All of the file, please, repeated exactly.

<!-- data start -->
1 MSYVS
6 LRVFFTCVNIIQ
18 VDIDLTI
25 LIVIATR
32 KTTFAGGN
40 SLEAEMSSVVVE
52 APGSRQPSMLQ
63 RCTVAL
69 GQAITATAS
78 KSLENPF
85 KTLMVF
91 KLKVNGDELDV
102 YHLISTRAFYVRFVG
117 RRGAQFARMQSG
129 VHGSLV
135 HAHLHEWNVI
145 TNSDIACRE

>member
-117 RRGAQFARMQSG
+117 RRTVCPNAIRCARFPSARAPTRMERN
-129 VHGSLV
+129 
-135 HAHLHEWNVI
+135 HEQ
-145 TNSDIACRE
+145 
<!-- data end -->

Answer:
1 MSYVS
6 LRVFFTCVNIIQ
18 VDIDLTI
25 LIVIATR
32 KTTFAGGN
40 SLEAEMSSVVVE
52 APGSRQPSMLQ
63 RCTVAL
69 GQAITATAS
78 KSLENPF
85 KTLMVF
91 KLKVNGDELDV
102 YHLISTRAFYVRFVG
117 RRGAQFARMQSG
129 VHGSLV
135 HAHLHEWNVI
145 TNSDIACRE

>member
-117 RRGAQFARMQSG
+117 RRTVCPNAIRCARFPSARAPTRMERN
-129 VHGSLV
+129 
-135 HAHLHEWNVI
+135 HEQ
-145 TNSDIACRE
+145 